To do. A list of things.

This morning’s list:

  1. Send off forms for school travel passes (oops – should have been on last week’s list.  Oh well).   😳    
  2. Book our holiday.   😉    Started.  And we’re probably going here:  Dolphin Bay Divers (among other things)
  3. Tax the car   🙁     Why is the simplest thing never simple?
  4. Go through tender application.  A big one. It has to go out tomorrow. There’s a whole bunch of us working on it. I’m near Edinburgh.  They’re in Edinburgh, Weardale, Pembrokeshire, Dublin, Galway.  The world becomes small with email and phone conferencing.  8)
  5. Rearrange podiatry appointment for GP junior.  He’s now hobbling after every football/basketball/tennis/whatever session.  🙁  Good job he likes swimming. 
  6. Wonder if hubbie’s health insurance would deal with it more quickly.  And how do I find out? Arrange it? Find a decent podiatrist? Will it cover follow ups?    😕  
  7. Book our holiday.  Still not done that.   😀 
  8. Finish the next section of my current project. It’s already overdue and time’s running out.   😯       
  9. Find accommodation for September survey. 
  10. Start on next tender for a job in north west Scotland.
  11. Book our holiday     😆   
  12. VAT return.    🙁 
  13. Start (and finish) report for Menai Straits last year.    🙁 
  14. Go for a run – Great Edinburgh Run this weekend.  😯     I’m not in Mud’s league but you do what you can do.  I’m aiming for under an hour this year.  She’s tagged me, by the way – I’ll get round to it soon.  Put in on next week’s list perhaps.
  15. Nag.  When they come in from school, of course   🙄      
  16. Pay credit card bills  🙁     
  17. Hang out the washing.  We escaped for the weekend so there’s a backlog and yes it rained yesterday. 
  18. Wonder why the front door bell’s not working.  Had three different lots of people wondering how to break in yesterday.
  19. Book that holiday   😛      
  20. Displacement activity – write a blog post     😈    

Must dash.  Things to do, you know.

Why do some smilies work sometimes and not at others, she wonders?

Oh, and there are lots of entertaining blog posts to read in my spare time, in another blog carnival over at Mothership.  Do drop by! 

Mothers and Sons

Mothers’ Day was spent sitting at the side of a swimming pool, watching one son win a well-earned bronze medal in backstroke, just reward for recent enthusiasm and hard work, whilst his younger brother swam a valiant 400m with his goggles in his mouth.  You’ll probably realise that the mouth is not the ideal location for a pair of goggles, but they dislodged when he dived in and that’s where they ended up.  He could have stopped and got out, as 400m is a lot of lengths, but he carried on almost as though nothing had happened in a creditable time, all things considered.  They collected more metalwork with their teammates after some exciting relay swims.  All in all, not a bad Mothers’ Day.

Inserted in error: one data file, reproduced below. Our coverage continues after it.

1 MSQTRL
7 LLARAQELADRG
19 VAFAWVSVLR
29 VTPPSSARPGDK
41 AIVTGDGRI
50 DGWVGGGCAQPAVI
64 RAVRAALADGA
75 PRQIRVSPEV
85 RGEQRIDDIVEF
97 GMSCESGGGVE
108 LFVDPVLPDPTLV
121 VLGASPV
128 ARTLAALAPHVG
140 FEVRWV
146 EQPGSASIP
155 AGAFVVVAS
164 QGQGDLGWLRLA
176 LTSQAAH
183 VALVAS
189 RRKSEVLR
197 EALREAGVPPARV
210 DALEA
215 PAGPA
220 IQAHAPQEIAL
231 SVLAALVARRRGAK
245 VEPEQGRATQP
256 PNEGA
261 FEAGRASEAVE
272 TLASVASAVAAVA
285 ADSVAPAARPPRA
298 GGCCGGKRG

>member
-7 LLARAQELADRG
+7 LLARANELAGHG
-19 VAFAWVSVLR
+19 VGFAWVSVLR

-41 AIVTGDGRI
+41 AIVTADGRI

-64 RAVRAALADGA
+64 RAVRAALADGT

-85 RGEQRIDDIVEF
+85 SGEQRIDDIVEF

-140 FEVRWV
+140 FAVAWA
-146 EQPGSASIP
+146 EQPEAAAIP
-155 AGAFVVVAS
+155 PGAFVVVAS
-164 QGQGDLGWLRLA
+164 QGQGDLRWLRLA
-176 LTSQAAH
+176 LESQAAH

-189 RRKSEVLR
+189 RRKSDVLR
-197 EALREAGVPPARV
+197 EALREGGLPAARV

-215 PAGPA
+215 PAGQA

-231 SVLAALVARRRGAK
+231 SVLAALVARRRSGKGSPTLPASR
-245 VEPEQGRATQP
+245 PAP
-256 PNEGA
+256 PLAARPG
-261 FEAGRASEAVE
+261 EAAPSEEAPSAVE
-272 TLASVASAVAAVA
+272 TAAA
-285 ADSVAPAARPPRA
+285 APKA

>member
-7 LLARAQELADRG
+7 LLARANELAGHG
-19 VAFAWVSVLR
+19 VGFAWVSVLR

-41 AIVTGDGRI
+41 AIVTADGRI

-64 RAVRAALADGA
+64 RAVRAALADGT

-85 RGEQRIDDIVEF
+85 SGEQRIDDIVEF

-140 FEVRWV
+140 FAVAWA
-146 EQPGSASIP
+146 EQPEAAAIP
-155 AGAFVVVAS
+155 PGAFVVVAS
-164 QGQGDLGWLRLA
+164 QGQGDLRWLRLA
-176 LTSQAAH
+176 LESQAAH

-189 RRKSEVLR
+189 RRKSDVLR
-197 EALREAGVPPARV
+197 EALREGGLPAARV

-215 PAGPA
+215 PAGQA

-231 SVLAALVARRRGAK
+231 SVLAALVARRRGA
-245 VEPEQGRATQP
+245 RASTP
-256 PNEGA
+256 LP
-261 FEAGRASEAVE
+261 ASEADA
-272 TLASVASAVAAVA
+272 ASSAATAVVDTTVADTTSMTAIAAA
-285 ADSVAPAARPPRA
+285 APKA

And by coincidence – because it was a long, long day – I happened to finish my current reading matter on poolside.  Reading matter for Mothers’ Day.  “Mothers and Sons”, a collection of short stories by Colm Toibin, has been sitting by my bedside for over a year.  I don’t know why it has taken me so long to get around to reading this as I always enjoy the clarity of Toibin’s writing and, sure enough, once I was into it I couldn’t put it down.  The stories were all very different but they tweaked a few emotional heartstrings and the predominantly Irish setting nudged out a childhood memory or two.  I have to say that they’re not mother and son stories to lift the spirit and gladden the heart, but a good short story most certainly needs a twist in the tail.  If you enjoy short stories, I can surely recommend this, although not necessarily for Mothers’ Day!

 

Shoes

School shoes.  2 pairs and maybe some grown out of rejects that have escaped the bin.

Messing around after school shoes.  Scaffy trainers, 2 pairs.

Trying to be cool shoes.  White (yuck!) trainers, but they will insist.

Going to work everyday shoes.

Going to work smart shoes.

Wearing with a dress shoes.  One pair.  Although there might still be some discards at the back of the wardrobe.  Come on, have you ever seen me in a dress? Continue reading

Boys: a miscellany

One hitherto unforeseen advantage of trundling round the house with the vacuum cleaner is that it gives you space to compose blog posts in your head.  One disadvantage is that the instant you switch the machine off, those wonderfully crafted words disappear, sucked up as far as I can tell into the Dyson.